Jose Abreu's got a new beard, but what he really deserves is a contract extension

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USA TODAY

Jose Abreu's got a new beard, but what he really deserves is a contract extension

GLENDALE, Ariz. — Sunday marked the first surprise of White Sox spring training, courtesy of first baseman Jose Abreu.

“This year, I’m going to try to steal more bases,” Abreu said through a translator.

This might have sounded like a joke, but Abreu was completely serious.

On paper, he’s not exactly Rickey Henderson. In 614 career games, Abreu has only six stolen bases. However, the slimmed-down first baseman does have some sneaky speed. His six triples last season ranked third in the American League. So there are some wheels to work with.

“I like the challenge. I think that’s a good challenge for me. I’m ready for it,” Abreu said.

How many steals are we talking about? A reporter asked sarcastically if a 30-30 season is in the offing? Abreu didn’t exactly shoot down the possibility.

“Who knows? When you fill your mind with positive things, maybe you can accomplish them,” Abreu said. “The mind of a human being works in a lot of different ways. If you fill your mind with good things, good things are going to happen.”

The morning began with Abreu walking to the hitting cages with his Cuban compadres Yoan Moncada and Luis Robert, who the White Sox signed last summer. He held his first workout on Sunday. At the White Sox hitters camp last month, Moncada took Robert under his wing, showing him the ropes, even telling Ricky Renteria, “I got him.”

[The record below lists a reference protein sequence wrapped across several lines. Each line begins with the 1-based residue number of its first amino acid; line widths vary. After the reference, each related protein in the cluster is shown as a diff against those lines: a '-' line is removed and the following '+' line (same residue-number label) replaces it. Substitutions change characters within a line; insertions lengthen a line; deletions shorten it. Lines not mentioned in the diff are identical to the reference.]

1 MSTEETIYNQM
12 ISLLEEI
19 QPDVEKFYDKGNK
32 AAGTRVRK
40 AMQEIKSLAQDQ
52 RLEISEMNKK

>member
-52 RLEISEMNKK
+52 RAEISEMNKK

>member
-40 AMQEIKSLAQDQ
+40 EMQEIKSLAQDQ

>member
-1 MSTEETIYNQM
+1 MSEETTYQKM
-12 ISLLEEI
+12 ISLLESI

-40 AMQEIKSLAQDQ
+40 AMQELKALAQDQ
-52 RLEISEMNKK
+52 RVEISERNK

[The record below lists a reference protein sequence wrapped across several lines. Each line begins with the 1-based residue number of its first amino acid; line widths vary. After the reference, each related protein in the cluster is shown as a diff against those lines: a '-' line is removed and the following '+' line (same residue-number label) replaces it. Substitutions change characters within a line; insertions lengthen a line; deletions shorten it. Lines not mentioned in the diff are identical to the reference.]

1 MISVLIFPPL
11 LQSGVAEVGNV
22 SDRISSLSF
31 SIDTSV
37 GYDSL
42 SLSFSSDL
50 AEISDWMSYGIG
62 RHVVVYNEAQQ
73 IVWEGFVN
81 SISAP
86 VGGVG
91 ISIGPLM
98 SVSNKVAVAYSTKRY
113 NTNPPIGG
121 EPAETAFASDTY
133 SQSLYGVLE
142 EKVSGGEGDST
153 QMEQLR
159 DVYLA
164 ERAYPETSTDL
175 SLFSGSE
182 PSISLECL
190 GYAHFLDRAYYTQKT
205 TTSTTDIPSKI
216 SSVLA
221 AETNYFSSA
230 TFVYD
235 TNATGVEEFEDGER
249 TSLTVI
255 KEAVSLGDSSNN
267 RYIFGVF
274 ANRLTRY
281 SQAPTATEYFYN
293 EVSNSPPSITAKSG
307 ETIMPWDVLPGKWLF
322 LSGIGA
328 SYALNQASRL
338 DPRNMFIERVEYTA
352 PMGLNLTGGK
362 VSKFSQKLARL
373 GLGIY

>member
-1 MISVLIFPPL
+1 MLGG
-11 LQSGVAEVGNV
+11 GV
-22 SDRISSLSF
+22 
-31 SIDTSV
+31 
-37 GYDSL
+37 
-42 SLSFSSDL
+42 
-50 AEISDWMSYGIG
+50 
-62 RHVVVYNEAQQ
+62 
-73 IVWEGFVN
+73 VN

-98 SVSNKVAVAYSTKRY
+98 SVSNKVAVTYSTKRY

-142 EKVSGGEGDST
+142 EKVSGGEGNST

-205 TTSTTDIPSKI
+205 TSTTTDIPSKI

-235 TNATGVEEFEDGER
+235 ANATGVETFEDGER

But Sunday, Abreu was in charge, holding court with the three of them in the cage. Abreu watched closely as Robert hit off a tee, giving him pointers about his swing.

“I just like to help people,” Abreu said. “When I started to play at 16 in Cuba, I had a lot people who hounded me to get better. At the same point, I want to give back things that I’ve learned and pass that along to other people. That’s what I’m doing. I’m not expecting anything else. I’m just glad to help them and get them better.”

What kind of advice has he passed along to Robert?

“Since I came to this country, I learned quickly three keys to be a success: Be disciplined, work hard and always be on time. If you apply those three keys, I think you’re going to be good. Those are the three keys I’m trying to teach the new kids, the young guys,” Abreu said.

Abreu lost about 10 pounds during the offseason. He said he hopes to learn more English in 2018. He also arrived at spring training sporting a scruffy beard which he grew while he was in Cuba so he “could be incongnito.”

Abreu likes his new look. Moncada thinks he should shave it off.

“If the organization doesn’t say anything, I’m just going to keep it,” Abreu said.

Well, so much for that.

Moments after Abreu spoke with the media, Renteria told reporters that Abreu will have to “clean it up a bit.”

The two will find a compromise. Come to think of it, maybe Abreu and the White Sox should do the same about a contract extension in the near future.

Yes, he’ll be 33 when his contract expires in two years, but there have been no signs of a decline with his performance. Instead, Abreu is only getting better both offensively and defensively.

Heck, now he wants to steal bases, too.

After Renteria, Abreu is the leader of this team. He commands ultimate respect inside the clubhouse. He’s become another coach to Moncada, Robert and others. He’s a huge brick in the present and too big of an influence and cornerstone to not have around in the future.

“I hope to play my entire career in the majors with the White Sox,” Abreu said Sunday. “But I can’t control that.”

At some point, a decision will have to be made whether to keep Abreu or trade him. In the meantime, ask yourself this question: What will bring more value to the White Sox, getting a high-end prospect or two in return not knowing if they’ll ever succeed in the majors? Or keeping your best player, the heart and soul of your team, allowing him to show your future stars the way while they’re developing in the major leagues?

Seems like an easy decision to me.